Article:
ashton-remax_NEWWhile many Nashville Predators’ fans are waiting with anxiety for the third round of the NHL draft, where the Preds first selection will be at No. 89 overall, don’t be surprised if David Poile pulls the trigger and moves up into the first two rounds.

Let me also say, don’t be surprised if Poile does nothing and selects from the 89thspot. From what Poile has been saying throughout the offseason, he seems content with the Predators’ roster as is.

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I believe that a trade up into the first round is a long shot. It will cost too much and the Preds surely don’t want to part with any roster players or prospects. A jump to the second round seems more likely if Nashville is to make any move.

Here is a list of potential targets, should the Preds trade up:

(40-50 range) Calen Addison, D – 5’11, 180

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I am really high on Addison (number 2 pictured above). Some scouts have him listed as a first-round talent, while others have him slipping to the second. He is an offensive-minded defenseman and is coming off a 65-point season (11 goals, 54 assists). He has speed to burn and can really carry the puck up ice. He can score and always seems to be open for a shot. Addison is someone the Preds might have to move up to the backend of the first round to get.

“Tremendous skater who can transport the puck up ice,” ISS scout Brent Parker said. “(He has) very good hands and passes are on time and crisp. (He) has a good mind, defending better than last time I saw him by using his feet and establishing better position, but he still struggles getting beat off the wall to the net. (He) has some spunk to him, but was showing less willingness to go back for puck as the game went along. (He) has a big shot and is excellent on the PP, has a defined element to his game.”


(50-59 range) Jack McBain, LW – 6’3, 197

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If the Preds are looking for a playmaker at the forward position, McBain could be worth trading up for. He is a power forward, much in the same style of James Neal. He can make plays in small spaces, has good finishing instincts and puts the puck in the net. He uses his vision and awareness to create mismatches. He possesses excellent stick handling with a quick release, which makes him dangerous offensively. The knock on him is that he tries to do it all by himself. This can cause some inconsistency in his game.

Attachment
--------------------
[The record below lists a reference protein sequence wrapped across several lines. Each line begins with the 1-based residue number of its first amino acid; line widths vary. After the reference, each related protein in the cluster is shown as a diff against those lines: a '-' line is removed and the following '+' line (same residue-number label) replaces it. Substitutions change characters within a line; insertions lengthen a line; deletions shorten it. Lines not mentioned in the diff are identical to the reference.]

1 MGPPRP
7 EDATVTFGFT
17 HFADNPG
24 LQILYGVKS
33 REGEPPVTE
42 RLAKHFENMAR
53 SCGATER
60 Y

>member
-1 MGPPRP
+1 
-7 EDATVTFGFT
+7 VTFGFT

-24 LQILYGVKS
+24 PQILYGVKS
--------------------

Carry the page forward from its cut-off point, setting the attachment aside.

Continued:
“Showed some really good skill, but was inconsistent and seemed to try to do too much by himself,” ISS scout Mark Sauer said. “(It’s) not difficult to see why he is a highly regarded prospect. (He) has great size and strength and is always in motion. (He) pressures the puck hard and is hungry to make things happen. (he) uses his size to win puck battles consistently, has a unique blend of size and skill, and he has the potential to be a rock solid two-way forward in the NHL.”


(55-65 range) Jack Drury, C – 5’11, 180

SoutherRVCenterAnother intriguing centerman that can probably be has in the mid-second round. He is a good skater and has the top-end speed you’d like to see out of a top-six center. Scored at better than a point-per-game pace last season, and his assist totals are always high. An underrated part of his game is his shot-blocking ability. He fares well on the penalty kill and uses his grit defensively.

“(A) very smart hockey player,” ISS scout Jose Charbonneau said. “(He has) good puck skills and compete level is good. (He is) strong on the puck at this level, creative and can score and make plays. (His) skating agility is there; pace and explosion will have to improve to be able to play at the higher level.”


(60-70 range) Niklas Nordgren, RW – 5’9, 165

At 5-foot-9, Nordgren is often overlooked. However, players like Viktor Arvidsson and Johnny Gaudreau have shown that even small players can make an impact. He has been a point-per-game player in Finland over the last two years and can put the puck in the net. He possesses a high-caliber shot and an equally high hockey IQ. The knock on his game is that he is not a great skater. This could be a reason why he slips to the mid-second round.

“A small player who has skating issues,” Hockey Prospect scout Mark Edwards said. “Really needs to wow me in other areas to have me consider rating him, let alone rank him high. Nordgren does wow me in three other areas; compete, hockey sense and skill.”


(65-75 range) Chase Wouters, C – 5’11, 177

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ISS lists him as the fourth-most underrated prospect in the draft. If the Preds trade up into the second round, he could be a prime target at the center-ice position. He doesn’t excel in the face-off circle, but with aces like Ryan Johansen and Colton Sissons, Wouters can get away with it. He does play a strong two-way game and is great at forcing turnovers. Nobody will outwork or out-compete him. He has good ice vision and is great at finding his open teammates for scoring chances.

“Not much this player can’t do,” ISS scout Mark Sauersaid. “Tenacious player who brings it every shift and wins pucks. (He) plays a full 200-foot game and is effective at both ends of the ice. (He’s) great on both the PP and PK and follows the puck extremely well, which gets him open for passes. (He) can be a little inconsistent on the puck, but when he makes his passes they are right on target. Absolutely love this player’s game, reminds me of Patrice Bergeron.”

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